Greenpoint Hunger Program at the Greenpoint Reformed Church

The Greenpoint Hunger Program is seeking support for their new outdoor set-up in response to social distancing guidelines meant to slow the spread of coronavirus.

With the launch of a crowdfunding campaign for tech + communications support, GHP hopes to be able to continue to serve the neighborhood in the front yard of the Greenpoint Reformed Church (136 Milton St.), where an indoor community dinner usually happens of Wednesday nights and a food pantry operates on Thursdays:

To keep everyone as safe as possible during the pandemic, we moved the Food Pantry & Soup Kitchen outside. Since we use laptops to register and check in our Pantry guests, we had to find a way to immediately get internet service in the front yard… a Hotspot!

It works perfectly and will be increasingly important to keep the line that we expect to get longer and longer moving quickly. Many of our guests are elderly or disabled, so standing in line for hours is impossible.

This was an entirely unexpected out-of-pocket expense for the program. And other expenses for keeping communications open and critical hardware functioning are looming, so we are asking for support.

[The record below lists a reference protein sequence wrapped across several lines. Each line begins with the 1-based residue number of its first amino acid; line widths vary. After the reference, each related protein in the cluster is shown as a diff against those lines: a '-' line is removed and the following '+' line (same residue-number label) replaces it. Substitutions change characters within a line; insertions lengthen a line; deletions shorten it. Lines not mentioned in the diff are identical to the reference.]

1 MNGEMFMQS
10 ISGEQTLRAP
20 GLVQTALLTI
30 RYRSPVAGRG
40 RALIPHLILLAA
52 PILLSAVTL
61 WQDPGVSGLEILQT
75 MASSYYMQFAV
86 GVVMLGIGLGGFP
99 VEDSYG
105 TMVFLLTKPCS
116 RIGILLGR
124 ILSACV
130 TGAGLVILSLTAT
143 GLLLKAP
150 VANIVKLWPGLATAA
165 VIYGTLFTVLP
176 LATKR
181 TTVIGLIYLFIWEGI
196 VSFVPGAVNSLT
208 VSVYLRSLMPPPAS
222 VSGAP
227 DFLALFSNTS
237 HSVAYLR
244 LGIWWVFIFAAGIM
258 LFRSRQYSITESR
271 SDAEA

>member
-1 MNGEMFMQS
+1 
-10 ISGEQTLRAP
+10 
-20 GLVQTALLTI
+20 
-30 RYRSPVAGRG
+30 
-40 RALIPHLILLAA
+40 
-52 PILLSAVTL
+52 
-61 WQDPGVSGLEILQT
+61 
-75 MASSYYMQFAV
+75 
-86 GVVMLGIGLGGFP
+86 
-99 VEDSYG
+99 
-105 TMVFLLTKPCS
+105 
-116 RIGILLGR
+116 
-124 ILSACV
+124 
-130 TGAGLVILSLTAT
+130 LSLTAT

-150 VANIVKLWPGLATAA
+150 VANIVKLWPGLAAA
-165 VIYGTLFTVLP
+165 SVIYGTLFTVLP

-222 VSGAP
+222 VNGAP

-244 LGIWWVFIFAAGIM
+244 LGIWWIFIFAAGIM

Every dollar helps keep us open and able to continue feeding hungry New Yorkers. THANK YOU!

Those seeking to help GHP should hold off on food donations for right now: “Luckily for us we are doing really well,” Joan Benefiel, director of the program said. “We have plenty of food through our relationships with Food Bank and the city, state, and federal funding that we already get, and also through United Way, but this could change at any time,” she said.

The current need is to first set-up GHP with internet capabilities in order to process and serve guests out-doors, and then identify the vulnerable people who are suck inside.

“It’s been interesting that we haven’t seen a jump, but what’s happening is that older guests have stopped coming,” Benefiel said as she suspects senior citizens fear going outside.


In terms of demand for food at GHP, there has not been an increase since the start of the pandemic: “You would think that the numbers would increase, except for the fact that so many people who come to us who are elderly are staying home,” she said.

In order to bring vital food supplies to those who most need it, Benefiel says the next step for GHP is to deliver food pantry bags and to stay tuned for new volunteer opportunities.

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